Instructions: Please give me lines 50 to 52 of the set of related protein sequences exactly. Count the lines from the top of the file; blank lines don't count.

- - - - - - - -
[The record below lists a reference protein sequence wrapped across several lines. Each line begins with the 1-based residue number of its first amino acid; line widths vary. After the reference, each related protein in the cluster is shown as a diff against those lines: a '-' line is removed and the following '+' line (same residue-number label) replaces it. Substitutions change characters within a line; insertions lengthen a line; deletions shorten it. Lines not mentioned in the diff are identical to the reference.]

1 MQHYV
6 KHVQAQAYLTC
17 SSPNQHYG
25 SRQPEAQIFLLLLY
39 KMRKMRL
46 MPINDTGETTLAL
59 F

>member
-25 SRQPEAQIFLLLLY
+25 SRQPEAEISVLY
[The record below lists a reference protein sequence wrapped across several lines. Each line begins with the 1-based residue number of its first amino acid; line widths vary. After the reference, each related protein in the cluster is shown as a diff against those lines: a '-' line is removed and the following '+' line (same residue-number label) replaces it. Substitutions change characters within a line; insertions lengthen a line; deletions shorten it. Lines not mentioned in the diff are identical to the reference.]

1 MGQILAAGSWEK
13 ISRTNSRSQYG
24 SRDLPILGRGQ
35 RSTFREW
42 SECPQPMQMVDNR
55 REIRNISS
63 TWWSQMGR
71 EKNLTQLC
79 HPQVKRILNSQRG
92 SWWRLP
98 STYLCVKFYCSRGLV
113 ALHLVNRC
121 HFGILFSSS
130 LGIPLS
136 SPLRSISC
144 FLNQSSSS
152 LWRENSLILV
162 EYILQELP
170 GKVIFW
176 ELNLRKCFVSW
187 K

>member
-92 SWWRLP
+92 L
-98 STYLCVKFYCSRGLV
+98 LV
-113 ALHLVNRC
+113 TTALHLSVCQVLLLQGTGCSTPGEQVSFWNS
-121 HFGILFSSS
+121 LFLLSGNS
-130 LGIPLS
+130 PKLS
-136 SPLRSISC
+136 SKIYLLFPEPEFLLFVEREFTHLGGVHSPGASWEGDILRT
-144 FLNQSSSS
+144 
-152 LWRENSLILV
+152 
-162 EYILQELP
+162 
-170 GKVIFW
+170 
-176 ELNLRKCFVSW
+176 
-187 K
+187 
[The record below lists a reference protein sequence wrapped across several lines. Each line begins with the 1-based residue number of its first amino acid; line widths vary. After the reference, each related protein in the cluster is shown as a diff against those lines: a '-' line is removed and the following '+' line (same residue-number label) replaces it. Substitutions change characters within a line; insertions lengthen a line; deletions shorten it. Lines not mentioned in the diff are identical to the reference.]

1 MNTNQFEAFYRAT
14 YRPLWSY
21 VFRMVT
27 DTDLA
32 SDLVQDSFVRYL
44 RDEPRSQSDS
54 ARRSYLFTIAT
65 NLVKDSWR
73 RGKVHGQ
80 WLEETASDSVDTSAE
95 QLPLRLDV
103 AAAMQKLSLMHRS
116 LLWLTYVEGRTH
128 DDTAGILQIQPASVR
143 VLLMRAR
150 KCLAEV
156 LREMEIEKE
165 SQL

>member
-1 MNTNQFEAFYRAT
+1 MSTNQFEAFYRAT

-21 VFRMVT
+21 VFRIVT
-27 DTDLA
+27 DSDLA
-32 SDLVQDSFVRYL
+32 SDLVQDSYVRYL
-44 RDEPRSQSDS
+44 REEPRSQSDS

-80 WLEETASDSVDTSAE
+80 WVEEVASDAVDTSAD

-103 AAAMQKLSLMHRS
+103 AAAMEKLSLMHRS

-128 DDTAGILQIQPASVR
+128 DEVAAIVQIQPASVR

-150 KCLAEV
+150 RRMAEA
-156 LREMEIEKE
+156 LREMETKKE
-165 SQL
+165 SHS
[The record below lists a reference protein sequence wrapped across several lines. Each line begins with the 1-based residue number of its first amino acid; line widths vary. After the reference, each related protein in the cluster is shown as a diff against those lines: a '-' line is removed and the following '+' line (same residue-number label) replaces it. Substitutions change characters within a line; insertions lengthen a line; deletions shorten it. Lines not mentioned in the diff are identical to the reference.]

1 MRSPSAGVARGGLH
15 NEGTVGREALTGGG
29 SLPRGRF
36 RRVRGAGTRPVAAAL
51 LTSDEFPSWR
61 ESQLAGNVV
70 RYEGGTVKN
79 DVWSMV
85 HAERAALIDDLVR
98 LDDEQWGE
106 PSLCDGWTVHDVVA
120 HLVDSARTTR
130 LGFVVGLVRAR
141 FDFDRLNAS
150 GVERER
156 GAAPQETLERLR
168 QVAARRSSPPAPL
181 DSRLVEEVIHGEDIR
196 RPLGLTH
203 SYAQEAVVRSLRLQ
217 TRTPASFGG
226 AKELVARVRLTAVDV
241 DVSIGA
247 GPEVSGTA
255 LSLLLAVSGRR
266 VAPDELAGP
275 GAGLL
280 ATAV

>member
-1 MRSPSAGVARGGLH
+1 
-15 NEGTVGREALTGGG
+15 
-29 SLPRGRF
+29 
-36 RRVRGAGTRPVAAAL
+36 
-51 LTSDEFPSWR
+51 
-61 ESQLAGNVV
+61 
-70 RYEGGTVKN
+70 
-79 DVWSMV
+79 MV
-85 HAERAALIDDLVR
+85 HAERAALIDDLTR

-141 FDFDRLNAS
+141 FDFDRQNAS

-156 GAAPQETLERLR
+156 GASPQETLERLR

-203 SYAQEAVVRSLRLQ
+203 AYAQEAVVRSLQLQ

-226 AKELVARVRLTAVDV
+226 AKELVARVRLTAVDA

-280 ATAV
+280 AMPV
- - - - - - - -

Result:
+152 
-162 EYILQELP
+162 